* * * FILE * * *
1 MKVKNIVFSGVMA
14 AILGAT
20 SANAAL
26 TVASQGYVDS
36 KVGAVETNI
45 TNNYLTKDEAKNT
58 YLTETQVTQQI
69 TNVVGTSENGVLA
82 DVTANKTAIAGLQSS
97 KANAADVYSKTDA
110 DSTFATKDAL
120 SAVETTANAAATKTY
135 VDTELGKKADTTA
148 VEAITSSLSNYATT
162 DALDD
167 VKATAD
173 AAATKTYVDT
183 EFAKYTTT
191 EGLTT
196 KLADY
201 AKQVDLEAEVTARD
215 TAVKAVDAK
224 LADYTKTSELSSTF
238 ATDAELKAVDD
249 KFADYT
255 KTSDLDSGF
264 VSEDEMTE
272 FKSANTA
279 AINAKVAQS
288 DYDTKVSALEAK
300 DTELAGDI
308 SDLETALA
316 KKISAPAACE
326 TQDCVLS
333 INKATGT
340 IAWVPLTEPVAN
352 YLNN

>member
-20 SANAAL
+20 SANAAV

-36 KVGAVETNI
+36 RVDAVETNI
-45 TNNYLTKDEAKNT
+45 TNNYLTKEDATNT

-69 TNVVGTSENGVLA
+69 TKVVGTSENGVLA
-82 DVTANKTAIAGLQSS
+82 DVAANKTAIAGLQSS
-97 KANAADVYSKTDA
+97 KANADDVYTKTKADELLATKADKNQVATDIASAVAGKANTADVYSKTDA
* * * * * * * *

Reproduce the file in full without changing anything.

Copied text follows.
1 MKVKNIVFSGVMA
14 AILGAT
20 SANAAL
26 TVASQGYVDS
36 KVGAVETNI
45 TNNYLTKDEAKNT
58 YLTETQVTQQI
69 TNVVGTSENGVLA
82 DVTANKTAIAGLQSS
97 KANAADVYSKTDA
110 DSTFATKDAL
120 SAVETTANAAATKTY
135 VDTELGKKADTTA
148 VEAITSSLSNYATT
162 DALDD
167 VKATAD
173 AAATKTYVDT
183 EFAKYTTT
191 EGLTT
196 KLADY
201 AKQVDLEAEVTARD
215 TAVKAVDAK
224 LADYTKTSELSSTF
238 ATDAELKAVDD
249 KFADYT
255 KTSDLDSGF
264 VSEDEMTE
272 FKSANTA
279 AINAKVAQS
288 DYDTKVSALEAK
300 DTELAGDI
308 SDLETALA
316 KKISAPAACE
326 TQDCVLS
333 INKATGT
340 IAWVPLTEPVAN
352 YLNN

>member
-20 SANAAL
+20 SANAAV

-36 KVGAVETNI
+36 RVDAVETNI
-45 TNNYLTKDEAKNT
+45 TNNYLTKEDATNT

-69 TNVVGTSENGVLA
+69 TKVVGTSENGVLA
-82 DVTANKTAIAGLQSS
+82 DVAANKTAIAGLQSS
-97 KANAADVYSKTDA
+97 KANADDVYTKTKADELLATKADKNQVATDIASAVAGKANTADVYSKTDA